Friday, 6 March 2015

Purple poppies and Animals in War

We all recognise red poppies, symbolic for the blood spilled in war; they are symbols of loss.  Did you know that a white poppy is emblematic for Peace, and that purple poppies serve to remember animals that die during conflict?

Australian War Animal Memorials (AWAMO) is a not for profit organisation raising funds to erect memorials in Australia to commemorate the service and bravery of animals in the military. You can read more about animals that have served and continue to serve – horses, dogs, mules, camels, pigeons – on their website here.  You might see some purple AWAMO poppies on sale around town.

In London, there is a superb and very affecting memorial to Animals in War – you can see photographs and read more here.

In Canberra, the Animals in War Memorial is a joint project between the Australian War Memorial and the Royal Society for the Prevention of Cruelty to Animals (RSPCA). This memorial has a very interesting story of its own which you can read here.

Our post of 3 October 2014 indicates that horses from the Ballarat district were requisitioned for service during the Great War – many thousands of horses went from Australia, but only one returned; Sandy, Major General Sir William Bridges' horse. You can read more about him here, but the fate of those many other horses is generally unknown.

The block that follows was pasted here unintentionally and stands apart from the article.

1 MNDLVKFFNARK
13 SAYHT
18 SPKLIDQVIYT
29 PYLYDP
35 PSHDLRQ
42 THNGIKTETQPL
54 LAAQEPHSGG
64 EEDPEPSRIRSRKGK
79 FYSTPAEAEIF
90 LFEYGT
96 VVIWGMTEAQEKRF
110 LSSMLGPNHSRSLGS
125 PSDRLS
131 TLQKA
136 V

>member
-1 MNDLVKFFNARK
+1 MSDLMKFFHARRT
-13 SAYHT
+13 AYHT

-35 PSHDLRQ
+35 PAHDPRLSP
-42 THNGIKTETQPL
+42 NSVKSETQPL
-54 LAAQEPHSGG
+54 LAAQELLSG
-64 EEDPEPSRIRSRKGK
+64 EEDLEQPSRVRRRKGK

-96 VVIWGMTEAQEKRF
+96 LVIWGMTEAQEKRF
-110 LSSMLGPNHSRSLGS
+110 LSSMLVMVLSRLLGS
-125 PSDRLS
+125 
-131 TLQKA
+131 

Next week, a display will be set up in Ballarat library commemorating the service of animals in war, those who have served and continue to serve loyally beside we humans, in many roles – as messengers, protectors, as transportation into battle, for supplies, and for casualties, as mascots, friends and comforters, these war animals demonstrate true valour. They have suffered in our service, and their sacrifice is great – we honour the animals of war.

We’ve chosen this painting particularly because you might be familiar with the powerful image “Beaching the Lifeboat” in the Art Gallery, Ballarat.   That painting is also by H. Septimus Power. He was an official war artist attached to 1st Division AIF from 4 September 1917 to 31 March 1920. 
He was in France between September and December 1917 and again in August 1918. 
He was commissioned to produce work for the Australian War Memorial until 1938.

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